Drug courier wins appeal against sentence after sheriff failed to take into account ‘coercion’ in mitigation
A man who was jailed for 33 months after pleading guilty to being concerned in the supply of cannabis has had his sentence reduced following an appeal.
The Appeal Court of the High Court of Justiciary imposed a sentence of 27 months after ruling that the sheriff failed to take into account an “important” aspect of the appellant’s plea in mitigation, which was to the effect that he had been “coerced” into committing the offence.
Circumstances of the offence
Lord Brodie and Lord Drummond Young heard that the appellant Andrew Sinclair pled guilty at a first diet at Aberdeen Sheriff Court in July 2017 to being concerned in the supplying of the class B drug, in contravention of section 4(3)(b) of the Misuse of Drugs Act 1971 – a charge aggravated by the fact he was on bail at the time.
The court was told that the appellant was driving a car on the A90 when he was stopped by police, who found a package in the boot of the car containing cannabis resin with a value of about £10,000, which had the potential to realise approximately £32,000 if subdivided into small street level deals.
The appellant’s explanation for the offence was that he had a drug habit and had accrued a drug debt of almost £3,000.
He was offered an opportunity to clear the debt by acting as a courier, but having initially declined that offer he was physically assaulted and hospitalised.
After further threats were made against both the appellant and his family he eventually agreed to act as a courier.
Having heard the Crown narrative of the circumstances and the plea in mitigation on behalf of the appellant, and having considered the Criminal Justice Social Work Report, the sheriff imposed a sentence of two years and nine months’ imprisonment of which six months was attributed to the bail aggravation; the sentence being discounted from what would otherwise have been a sentence of 42 months having regard to the guilty plea.
However, the appellant appealed on the grounds that the sheriff erred by the selection of a headline sentence which in the circumstances was “too high”.
It was specifically accepted on his behalf by advocate Craig Findlater that a custodial sentence was appropriate, it being acknowledged that the nature of the offence called for such a disposal.
But it was argued that a 36-month sentence was “excessive” in the circumstances of the case.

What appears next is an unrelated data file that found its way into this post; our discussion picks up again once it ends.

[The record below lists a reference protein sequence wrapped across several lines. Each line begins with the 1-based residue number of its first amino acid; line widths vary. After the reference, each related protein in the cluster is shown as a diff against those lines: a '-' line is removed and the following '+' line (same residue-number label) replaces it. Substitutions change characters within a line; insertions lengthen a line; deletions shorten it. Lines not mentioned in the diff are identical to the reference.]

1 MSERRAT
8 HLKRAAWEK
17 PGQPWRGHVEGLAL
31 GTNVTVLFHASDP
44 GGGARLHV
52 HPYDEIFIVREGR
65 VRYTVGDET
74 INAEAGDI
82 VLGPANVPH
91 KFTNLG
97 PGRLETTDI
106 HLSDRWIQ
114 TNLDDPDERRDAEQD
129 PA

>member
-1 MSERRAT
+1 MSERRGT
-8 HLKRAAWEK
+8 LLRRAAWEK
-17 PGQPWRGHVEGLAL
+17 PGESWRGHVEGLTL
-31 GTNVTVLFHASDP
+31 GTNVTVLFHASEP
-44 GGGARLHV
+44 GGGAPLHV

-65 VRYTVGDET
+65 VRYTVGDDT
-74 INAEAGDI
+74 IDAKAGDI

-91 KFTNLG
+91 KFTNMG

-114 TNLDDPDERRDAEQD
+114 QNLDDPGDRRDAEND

The appeal judges held that the custodial term selected was not excessive, but quashed the sentence imposed after ruling that the appellant’s plea in mitigation was not reflected in the sheriff’s decision.
‘Coercion may sound in mitigation’
Delivering the opinion of the court, Lord Brodie said: “Subject to a qualification to which we will come, we see it as being difficult to say that 36 months imprisonment is an excessive sentence for being concerned in the supplying of class B drugs with a value of at least £10,000, albeit only on one day and albeit where the offender has no analogous previous convictions.
“The qualification is this. An important, albeit not uncommon, feature of the present case is the appellant’s explanation that he only became involved in the offence due to coercion (in this case that coercion having gone the distance of an assault in which his ankle was deliberately broken and a threat was directed at his family) associated with a drug debt.
“Irrespective of the position adopted by the Crown, it would have been open to the sheriff to explain that he was not prepared to accept what was put forward on behalf of the appellant and to insist on a proof in mitigation if the appellant’s explanation was to be adhered to… He did not do that. Accordingly we consider what was put forward on behalf of the appellant as having to be taken as having been true.”
The judge added: “The proper course when faced with such coercion is to report the matter to the police but courts have recognised that where that course is not followed the fact that the offender acted under coercion may sound in mitigation…Here, on the appellant’s account, which we must accept, he was subject to quite severe pressure, including being seriously assaulted.
“We do not see that as a fact which is reflected in the sheriff’s decision-making. Accordingly, we have been persuaded to quash the sentence imposed by the sheriff and substitute an alternative sentence.
“We shall adopt the structure which the sheriff adopted, that is we shall start with a headline sentence in respect of the substantive offence but we will fix that headline at 28 months rather than the 36 months adopted by the sheriff; we shall reduce that by 25%, which is the same discount applied by the sheriff, to produce a figure of 21 months; to that we will add an undiscounted element of six months in respect of the bail aggravation.
“The result of that is to substitute for the sentence imposed by the sheriff a sentence of 27 months to run from the same date as that adopted by the sheriff.”